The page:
What’s Earned Media And Why Is It Important
Effective content strategies don’t rely on one single tactic. Generating qualified leads demands you to frequently craft and publish valuable content, and to come up with a strategy for promoting it.
Under the umbrella of PR, there are different types of media that get traditionally involved in the process of establishing the best strategy:
- Paid media
- Earned media
- Shared media
- Owned media
When it comes to PR, the tangible output of media PR is to win ‘earned media’. Earned media through PR has no direct cost, although sustained time and effort is required in order to build media relationships and to produce content and material. Here are three examples of tangible earned media achievements:
- Getting your name in print
- Having a major publication write about your startup or company
- Appearing in the prime time news to talk about your products or services.
Types of Earned Media
As you can see, within the PR Landscape, by earned media we mean any channel or medium of influence that has some form of editorial control. Here are some of the main categories and types of earned media within each:
Why Is Earned Media Important
Earned media, for example, plays a pivotal role when it comes to securing the prosperity of your lead generation efforts.
According to a recent survey, almost 40% of U.S adults have installed ad-blockers on their computers, making it harder for advertisers to reach potential customers. Such a scenario raises the question: what can brands do to properly connect with their audiences and consumers if traditional ways such as online ads are less effective? The solution, as described in the first paragraph, is combining different types of media. Earned media, for one thing, has not been used to its full extent simply because companies think that measuring its real ROI is somewhat complicated; however, that’s no longer the case.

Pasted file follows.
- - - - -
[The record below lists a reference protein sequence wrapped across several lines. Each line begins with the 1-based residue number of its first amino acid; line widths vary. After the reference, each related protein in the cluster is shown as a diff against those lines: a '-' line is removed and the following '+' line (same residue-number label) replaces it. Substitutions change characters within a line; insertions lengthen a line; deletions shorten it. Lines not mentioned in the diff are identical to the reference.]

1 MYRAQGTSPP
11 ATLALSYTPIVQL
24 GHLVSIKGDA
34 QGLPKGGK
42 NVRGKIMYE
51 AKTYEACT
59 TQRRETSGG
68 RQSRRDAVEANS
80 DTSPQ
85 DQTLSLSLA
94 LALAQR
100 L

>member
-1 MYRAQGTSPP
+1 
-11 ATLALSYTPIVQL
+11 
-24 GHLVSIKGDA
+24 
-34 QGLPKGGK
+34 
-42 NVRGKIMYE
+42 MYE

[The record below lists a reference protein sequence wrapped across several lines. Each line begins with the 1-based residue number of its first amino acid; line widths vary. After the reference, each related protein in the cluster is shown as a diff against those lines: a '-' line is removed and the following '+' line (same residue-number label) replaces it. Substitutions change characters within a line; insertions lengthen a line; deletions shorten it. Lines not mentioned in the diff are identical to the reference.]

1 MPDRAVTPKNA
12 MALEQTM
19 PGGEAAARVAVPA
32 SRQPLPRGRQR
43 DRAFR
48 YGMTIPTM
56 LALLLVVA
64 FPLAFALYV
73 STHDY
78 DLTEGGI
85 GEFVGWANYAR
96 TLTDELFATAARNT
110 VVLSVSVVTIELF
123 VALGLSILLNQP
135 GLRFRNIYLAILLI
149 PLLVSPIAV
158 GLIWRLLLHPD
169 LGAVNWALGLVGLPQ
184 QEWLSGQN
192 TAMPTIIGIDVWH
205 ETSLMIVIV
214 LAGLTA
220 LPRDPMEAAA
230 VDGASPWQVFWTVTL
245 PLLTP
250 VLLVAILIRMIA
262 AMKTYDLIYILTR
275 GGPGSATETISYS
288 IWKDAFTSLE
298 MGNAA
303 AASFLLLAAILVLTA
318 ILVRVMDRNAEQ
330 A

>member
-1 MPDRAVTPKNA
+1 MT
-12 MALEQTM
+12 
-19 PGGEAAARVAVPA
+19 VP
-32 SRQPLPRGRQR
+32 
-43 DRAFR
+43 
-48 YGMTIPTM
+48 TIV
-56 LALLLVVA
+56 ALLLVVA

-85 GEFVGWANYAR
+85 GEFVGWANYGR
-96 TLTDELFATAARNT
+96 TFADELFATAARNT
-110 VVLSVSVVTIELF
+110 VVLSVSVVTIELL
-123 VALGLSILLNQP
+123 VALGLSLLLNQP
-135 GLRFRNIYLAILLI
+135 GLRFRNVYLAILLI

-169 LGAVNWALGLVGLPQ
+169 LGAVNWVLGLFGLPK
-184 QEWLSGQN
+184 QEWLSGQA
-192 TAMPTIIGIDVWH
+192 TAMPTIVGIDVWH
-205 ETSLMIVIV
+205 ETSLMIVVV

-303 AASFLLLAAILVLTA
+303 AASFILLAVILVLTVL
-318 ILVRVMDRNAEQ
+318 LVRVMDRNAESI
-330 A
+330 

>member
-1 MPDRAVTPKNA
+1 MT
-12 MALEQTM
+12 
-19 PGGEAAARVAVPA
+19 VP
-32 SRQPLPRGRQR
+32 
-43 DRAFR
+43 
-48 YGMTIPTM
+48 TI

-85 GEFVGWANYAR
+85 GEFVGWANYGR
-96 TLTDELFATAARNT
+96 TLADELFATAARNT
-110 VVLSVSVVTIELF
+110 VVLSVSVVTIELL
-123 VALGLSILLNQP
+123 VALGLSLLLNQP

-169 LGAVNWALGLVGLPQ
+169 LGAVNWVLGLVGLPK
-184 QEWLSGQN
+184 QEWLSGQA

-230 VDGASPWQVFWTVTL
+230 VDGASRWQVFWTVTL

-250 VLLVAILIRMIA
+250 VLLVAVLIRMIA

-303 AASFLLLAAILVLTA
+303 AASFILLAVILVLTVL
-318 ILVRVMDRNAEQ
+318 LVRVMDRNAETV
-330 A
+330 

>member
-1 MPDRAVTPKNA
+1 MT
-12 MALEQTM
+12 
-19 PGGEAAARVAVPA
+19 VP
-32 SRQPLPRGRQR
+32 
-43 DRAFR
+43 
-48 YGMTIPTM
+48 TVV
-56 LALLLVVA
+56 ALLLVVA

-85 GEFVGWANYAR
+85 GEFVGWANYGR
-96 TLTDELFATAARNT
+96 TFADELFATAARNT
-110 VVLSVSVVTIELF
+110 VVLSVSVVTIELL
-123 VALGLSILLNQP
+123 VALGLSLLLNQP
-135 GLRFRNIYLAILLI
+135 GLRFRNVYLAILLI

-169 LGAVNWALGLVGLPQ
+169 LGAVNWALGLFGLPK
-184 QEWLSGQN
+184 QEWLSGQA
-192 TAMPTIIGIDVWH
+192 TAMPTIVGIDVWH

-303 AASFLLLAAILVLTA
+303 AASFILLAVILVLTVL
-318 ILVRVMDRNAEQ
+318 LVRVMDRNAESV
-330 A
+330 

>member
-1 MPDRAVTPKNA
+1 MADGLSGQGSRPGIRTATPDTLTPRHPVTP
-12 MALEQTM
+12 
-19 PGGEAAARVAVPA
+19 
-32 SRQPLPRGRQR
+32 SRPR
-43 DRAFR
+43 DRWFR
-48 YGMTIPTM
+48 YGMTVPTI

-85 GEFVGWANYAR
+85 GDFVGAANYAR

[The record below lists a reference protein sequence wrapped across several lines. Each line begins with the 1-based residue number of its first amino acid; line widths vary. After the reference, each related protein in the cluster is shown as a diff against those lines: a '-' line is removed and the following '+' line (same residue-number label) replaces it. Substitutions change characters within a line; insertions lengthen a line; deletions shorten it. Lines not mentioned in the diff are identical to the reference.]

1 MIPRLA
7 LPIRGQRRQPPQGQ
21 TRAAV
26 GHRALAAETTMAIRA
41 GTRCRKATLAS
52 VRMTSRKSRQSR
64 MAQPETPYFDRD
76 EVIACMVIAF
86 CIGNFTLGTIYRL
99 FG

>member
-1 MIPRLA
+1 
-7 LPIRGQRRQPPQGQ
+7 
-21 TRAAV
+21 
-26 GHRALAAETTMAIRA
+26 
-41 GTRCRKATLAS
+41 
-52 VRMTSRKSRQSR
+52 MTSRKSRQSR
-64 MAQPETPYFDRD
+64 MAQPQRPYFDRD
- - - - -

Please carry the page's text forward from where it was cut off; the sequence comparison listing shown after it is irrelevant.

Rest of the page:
Generally speaking, audiences trust when a well-respected journalist, blogger or influencer directly addresses a brand —that single piece of earned media has the potential to reach a much wider audience and, why not, other potential customer segments that were not initially considered by the brand in question. The most important takeaway? Digital ads cannot compete with such a tremendous level of trust.
And Why Does It Matter?
For a startup or any other business to succeed, their target consumers need to be aware of them. But more than that, they need to be seen as credible
Businesses can’t buy credibility via paid media. Online ads and PPC campaigns will certainly raise awareness about your startup or company and drive traffic to your website, but as soon as you stop paying for those services they disappear, and conversion will be difficult to achieve without the trust and credibility of the platforms and the outputs shown in the infographic above.
In fact, research shows us time and again that consumers and the public trust earned media way, way more than paid media. A Nielsen survey (from a couple of years back) reports that 92% of consumers say they trust earned media, while only half trust paid media.
And if your product hasn’t yet hit the market as you’re looking for funding, paid media cannot be utilized to drive awareness or credibility. In this instance, earned media is the only effective means of doing this.
Then there is the SEO benefit. If you want your site on page one of Google for popular search terms, you have to build up your backlink profile. Google’s link scheme guidance makes it crystal clear that the more nefarious link building schemes of yesteryear are no longer acceptable. This means sites have to earn natural backlinks for them to be given any weighting by Google. And backlinks won via earned media are increasingly being seen as one of the best forms of link building within the SEO community.
Are there downsides?
Of course, we can’t claim that earned media has zero negative aspects. Professional and consumer reviews can be negative as well as positive, and no company is immune from a PR crisis. You have to accept that you’re relinquishing control with earned media. A journalist may miss the narrative you were trying to hit, or your pitch may not be picked up at all.